best_know_for: Betty and Barney Hill lived in Portsmouth, New Hampshire where Betty was a social worker and Barney was a postal worker. The couple were catapulted into the international spotlight when in September 1961 they claimed to have been abducted by aliens in the White Mountains of New Hampshire. The two were returning home to Portsmouth from a trip to Montreal, Canada, when as they were driving in the middle of the night, they saw lights approaching from the sky. What followed is said to be the first well-documented, "feasibly legitimate" UFO abduction in history. The couple claimed that they saw bipedal humanoid creatures in the window of a large spacecraft that landed in a field. They claimed they were followed by a spaceship and eventually accosted, kidnapped, examined, and then released by its extraterrestrial crew. The event has since become the best documented and most famous case of alien abduction in the history of UFO-ology. The story of the Hills grew big enough to prompt a best-selling book by John Fuller entitled "The Interrupted Journey", inspire a television movie called "The UFO Incident" starring James Earl Jones and Estelle Parsons. Over time their story was subjected to a brutal debunking by multiple people including the famous intellectual Carl Sagan.

Ed Warren

popular name: Ed Warren

date_of_death: August 23, 2006

age: 79

cause_of_death: Complications from a stroke

claim_to_fame: The Odd and the Interesting

best_know_for: Ed Warren was a world renowned paranormal researcher and ghosthunter and was half of the husband and wife team of Ed and Lorraine Warren, Seekers of the Supernatural. The team was often asked to assist in numerous police investigations involving satanic ritualistic murders, and were in high demand by hundreds of colleges and universities to speak on the subject of the supernatural. Ed and his wife, Lorraine, have co-authored ten books on the subject of the supernatural. Two of the books were made into made for television movies, The Demon Murder Case and The Haunted. They were among only a handful of investigators asked to investigate the Amityville Horror Case, and were consultants on the first Amityville Horror film. At his passing, Ed Warren was one of only seven religious demonologists in the nation.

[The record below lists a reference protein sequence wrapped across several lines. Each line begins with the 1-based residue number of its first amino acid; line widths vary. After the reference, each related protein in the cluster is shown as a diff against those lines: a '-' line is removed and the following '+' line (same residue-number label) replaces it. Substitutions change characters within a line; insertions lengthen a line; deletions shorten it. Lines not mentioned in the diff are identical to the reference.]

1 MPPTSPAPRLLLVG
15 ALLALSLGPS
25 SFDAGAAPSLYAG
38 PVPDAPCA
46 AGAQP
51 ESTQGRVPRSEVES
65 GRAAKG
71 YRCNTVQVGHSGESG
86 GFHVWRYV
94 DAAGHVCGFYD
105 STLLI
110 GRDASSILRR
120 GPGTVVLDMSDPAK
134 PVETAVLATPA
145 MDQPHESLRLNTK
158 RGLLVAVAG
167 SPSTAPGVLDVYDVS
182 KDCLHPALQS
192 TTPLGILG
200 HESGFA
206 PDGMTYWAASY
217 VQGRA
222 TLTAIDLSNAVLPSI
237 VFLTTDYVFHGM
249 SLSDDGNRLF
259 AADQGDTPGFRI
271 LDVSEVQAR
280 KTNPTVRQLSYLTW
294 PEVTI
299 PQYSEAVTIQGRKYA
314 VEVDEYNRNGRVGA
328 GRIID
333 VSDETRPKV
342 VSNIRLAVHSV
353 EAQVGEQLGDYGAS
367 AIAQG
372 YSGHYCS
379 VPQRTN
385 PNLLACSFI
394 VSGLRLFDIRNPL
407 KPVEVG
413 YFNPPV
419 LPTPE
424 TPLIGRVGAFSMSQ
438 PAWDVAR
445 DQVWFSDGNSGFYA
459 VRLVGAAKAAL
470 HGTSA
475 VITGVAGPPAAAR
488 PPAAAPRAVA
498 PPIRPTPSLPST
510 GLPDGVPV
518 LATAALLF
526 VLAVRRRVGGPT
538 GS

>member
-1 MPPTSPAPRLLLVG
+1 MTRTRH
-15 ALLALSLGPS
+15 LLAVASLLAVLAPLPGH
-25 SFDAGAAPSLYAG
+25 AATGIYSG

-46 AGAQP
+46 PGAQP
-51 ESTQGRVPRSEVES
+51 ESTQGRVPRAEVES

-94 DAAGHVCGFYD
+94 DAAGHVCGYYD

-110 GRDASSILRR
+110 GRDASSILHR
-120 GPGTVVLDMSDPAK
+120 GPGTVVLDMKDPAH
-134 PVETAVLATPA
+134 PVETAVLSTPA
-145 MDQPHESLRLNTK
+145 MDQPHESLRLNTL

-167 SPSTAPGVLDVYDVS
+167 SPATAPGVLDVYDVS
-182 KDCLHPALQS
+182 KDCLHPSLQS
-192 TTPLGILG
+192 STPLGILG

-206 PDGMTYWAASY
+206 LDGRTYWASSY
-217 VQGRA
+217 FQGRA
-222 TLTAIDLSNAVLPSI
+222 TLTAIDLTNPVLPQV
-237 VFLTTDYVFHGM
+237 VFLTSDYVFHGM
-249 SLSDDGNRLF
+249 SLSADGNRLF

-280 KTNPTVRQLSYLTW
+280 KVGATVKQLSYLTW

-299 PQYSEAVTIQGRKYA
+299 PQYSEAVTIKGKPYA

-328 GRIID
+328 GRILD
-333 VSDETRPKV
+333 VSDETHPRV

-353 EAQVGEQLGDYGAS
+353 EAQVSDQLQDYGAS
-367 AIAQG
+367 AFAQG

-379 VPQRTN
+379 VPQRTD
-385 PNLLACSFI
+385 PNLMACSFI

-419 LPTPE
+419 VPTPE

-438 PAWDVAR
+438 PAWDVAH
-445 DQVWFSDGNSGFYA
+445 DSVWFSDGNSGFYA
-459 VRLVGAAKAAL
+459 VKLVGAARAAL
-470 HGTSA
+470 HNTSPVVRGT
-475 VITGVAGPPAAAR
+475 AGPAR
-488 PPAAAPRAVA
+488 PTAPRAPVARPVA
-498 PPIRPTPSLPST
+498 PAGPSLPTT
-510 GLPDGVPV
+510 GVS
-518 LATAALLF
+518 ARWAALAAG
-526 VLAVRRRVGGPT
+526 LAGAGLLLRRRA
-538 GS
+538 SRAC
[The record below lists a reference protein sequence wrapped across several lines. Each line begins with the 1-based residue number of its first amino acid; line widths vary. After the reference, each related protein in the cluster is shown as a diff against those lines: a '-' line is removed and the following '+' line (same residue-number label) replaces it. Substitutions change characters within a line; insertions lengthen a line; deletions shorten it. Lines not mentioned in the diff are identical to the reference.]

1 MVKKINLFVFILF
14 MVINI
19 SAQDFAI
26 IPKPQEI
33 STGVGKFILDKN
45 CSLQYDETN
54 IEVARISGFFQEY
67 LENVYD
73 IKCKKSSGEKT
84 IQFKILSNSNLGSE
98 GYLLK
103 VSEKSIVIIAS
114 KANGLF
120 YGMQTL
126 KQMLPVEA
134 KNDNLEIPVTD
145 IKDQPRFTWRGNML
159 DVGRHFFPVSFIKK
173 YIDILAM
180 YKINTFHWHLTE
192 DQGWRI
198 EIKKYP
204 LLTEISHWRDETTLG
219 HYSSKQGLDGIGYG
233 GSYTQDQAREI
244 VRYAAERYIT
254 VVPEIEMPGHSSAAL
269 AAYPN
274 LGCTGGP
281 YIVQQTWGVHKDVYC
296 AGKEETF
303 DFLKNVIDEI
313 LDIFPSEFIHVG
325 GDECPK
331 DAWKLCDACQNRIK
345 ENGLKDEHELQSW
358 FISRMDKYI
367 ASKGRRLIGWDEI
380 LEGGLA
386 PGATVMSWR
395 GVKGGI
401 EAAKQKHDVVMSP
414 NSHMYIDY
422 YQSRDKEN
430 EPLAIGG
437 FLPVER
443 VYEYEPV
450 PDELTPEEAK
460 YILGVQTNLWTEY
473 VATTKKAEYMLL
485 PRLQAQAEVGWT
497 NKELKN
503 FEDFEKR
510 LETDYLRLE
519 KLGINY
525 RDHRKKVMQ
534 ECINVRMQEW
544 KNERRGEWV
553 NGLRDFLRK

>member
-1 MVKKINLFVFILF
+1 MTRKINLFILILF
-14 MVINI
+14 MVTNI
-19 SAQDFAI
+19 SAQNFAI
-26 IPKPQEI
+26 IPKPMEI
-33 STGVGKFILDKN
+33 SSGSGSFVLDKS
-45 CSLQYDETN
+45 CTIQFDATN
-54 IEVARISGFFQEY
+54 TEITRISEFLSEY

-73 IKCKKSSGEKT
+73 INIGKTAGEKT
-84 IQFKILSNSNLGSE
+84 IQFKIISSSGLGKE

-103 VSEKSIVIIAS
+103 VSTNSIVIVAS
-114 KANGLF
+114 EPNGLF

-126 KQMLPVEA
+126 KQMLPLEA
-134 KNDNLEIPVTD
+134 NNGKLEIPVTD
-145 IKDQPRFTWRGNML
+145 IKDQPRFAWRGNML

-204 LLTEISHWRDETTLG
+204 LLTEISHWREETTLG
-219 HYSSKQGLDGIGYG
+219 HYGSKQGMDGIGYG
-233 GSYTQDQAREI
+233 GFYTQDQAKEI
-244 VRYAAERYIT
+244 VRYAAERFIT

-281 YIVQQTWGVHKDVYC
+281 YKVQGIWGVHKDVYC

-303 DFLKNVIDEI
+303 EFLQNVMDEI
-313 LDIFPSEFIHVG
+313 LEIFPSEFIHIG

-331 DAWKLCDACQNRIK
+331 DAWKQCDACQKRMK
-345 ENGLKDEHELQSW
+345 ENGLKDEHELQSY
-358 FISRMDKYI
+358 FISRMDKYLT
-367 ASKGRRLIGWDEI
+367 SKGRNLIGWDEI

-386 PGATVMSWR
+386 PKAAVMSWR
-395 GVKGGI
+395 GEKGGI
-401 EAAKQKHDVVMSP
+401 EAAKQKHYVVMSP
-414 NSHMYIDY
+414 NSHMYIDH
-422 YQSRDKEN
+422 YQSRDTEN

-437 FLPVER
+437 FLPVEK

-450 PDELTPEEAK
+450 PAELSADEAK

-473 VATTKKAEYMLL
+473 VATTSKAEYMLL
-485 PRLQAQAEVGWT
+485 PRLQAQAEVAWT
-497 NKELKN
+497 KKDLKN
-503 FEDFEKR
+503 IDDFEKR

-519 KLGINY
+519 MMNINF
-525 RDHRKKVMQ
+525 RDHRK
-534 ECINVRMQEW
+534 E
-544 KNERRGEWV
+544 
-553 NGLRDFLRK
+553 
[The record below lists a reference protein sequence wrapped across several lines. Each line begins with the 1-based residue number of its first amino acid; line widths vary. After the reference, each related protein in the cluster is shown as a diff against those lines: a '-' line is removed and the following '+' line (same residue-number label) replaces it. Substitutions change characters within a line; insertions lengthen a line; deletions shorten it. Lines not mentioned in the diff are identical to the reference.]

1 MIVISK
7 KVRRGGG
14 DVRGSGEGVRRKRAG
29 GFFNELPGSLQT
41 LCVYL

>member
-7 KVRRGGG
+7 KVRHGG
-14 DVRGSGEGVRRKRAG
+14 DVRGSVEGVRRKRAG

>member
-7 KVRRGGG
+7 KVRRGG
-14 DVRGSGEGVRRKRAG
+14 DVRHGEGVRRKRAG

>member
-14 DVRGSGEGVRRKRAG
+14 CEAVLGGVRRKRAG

Charles Blondin

popular name: Charles Blondin

date_of_death: February 22, 1897

age: 72

cause_of_death: Diabetes

claim_to_fame: The Odd and the Interesting

best_know_for: Charles Blondin was a French tightrope walker and acrobat. During the winter of 1858, a 34-year-old French acrobat traveled to Niagara Falls hoping to become the first person to cross the “boiling cataract.” Noting the masses of ice and snow on either bank and the violent whirls of wind circling the gorge, Blondin delayed the grand event until he would have better weather. He always worked without a net, believing that preparing for disaster only made one more likely to occur. Known for his numerous crossings of the 1,100 ft (340 m) Niagara Gorge on a tightrope, he added a touch of showmanship - once stopping midway to cook an omelette and once carrying his manager on his back. Believe it or not, he died in bed at the ripe age of 72.

Back to Top